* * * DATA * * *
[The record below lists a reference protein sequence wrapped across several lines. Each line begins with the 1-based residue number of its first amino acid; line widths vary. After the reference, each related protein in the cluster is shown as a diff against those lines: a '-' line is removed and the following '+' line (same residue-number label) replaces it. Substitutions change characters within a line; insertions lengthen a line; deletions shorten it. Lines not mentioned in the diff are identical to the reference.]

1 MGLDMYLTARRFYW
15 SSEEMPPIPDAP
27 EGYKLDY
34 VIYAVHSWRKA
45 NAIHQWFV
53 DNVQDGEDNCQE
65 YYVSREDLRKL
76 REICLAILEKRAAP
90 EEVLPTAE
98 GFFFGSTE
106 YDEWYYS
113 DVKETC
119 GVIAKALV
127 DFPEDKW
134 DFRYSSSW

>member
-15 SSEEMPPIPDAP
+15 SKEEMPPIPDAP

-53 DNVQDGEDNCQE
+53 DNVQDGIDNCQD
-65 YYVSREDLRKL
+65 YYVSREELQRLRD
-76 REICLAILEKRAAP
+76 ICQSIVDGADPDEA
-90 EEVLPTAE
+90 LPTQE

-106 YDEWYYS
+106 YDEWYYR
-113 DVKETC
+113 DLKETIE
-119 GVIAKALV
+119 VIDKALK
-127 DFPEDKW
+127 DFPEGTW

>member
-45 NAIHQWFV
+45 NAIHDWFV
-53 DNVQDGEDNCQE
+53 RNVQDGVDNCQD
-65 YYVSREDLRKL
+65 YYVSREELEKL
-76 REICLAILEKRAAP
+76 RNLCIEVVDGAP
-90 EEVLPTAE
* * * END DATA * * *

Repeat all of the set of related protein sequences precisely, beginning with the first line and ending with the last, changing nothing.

[The record below lists a reference protein sequence wrapped across several lines. Each line begins with the 1-based residue number of its first amino acid; line widths vary. After the reference, each related protein in the cluster is shown as a diff against those lines: a '-' line is removed and the following '+' line (same residue-number label) replaces it. Substitutions change characters within a line; insertions lengthen a line; deletions shorten it. Lines not mentioned in the diff are identical to the reference.]

1 MGLDMYLTARRFYW
15 SSEEMPPIPDAP
27 EGYKLDY
34 VIYAVHSWRKA
45 NAIHQWFV
53 DNVQDGEDNCQE
65 YYVSREDLRKL
76 REICLAILEKRAAP
90 EEVLPTAE
98 GFFFGSTE
106 YDEWYYS
113 DVKETC
119 GVIAKALV
127 DFPEDKW
134 DFRYSSSW

>member
-15 SSEEMPPIPDAP
+15 SKEEMPPIPDAP

-53 DNVQDGEDNCQE
+53 DNVQDGIDNCQD
-65 YYVSREDLRKL
+65 YYVSREELQRLRD
-76 REICLAILEKRAAP
+76 ICQSIVDGADPDEA
-90 EEVLPTAE
+90 LPTQE

-106 YDEWYYS
+106 YDEWYYR
-113 DVKETC
+113 DLKETIE
-119 GVIAKALV
+119 VIDKALK
-127 DFPEDKW
+127 DFPEGTW

>member
-45 NAIHQWFV
+45 NAIHDWFV
-53 DNVQDGEDNCQE
+53 RNVQDGVDNCQD
-65 YYVSREDLRKL
+65 YYVSREELEKL
-76 REICLAILEKRAAP
+76 RNLCIEVVDGAP
-90 EEVLPTAE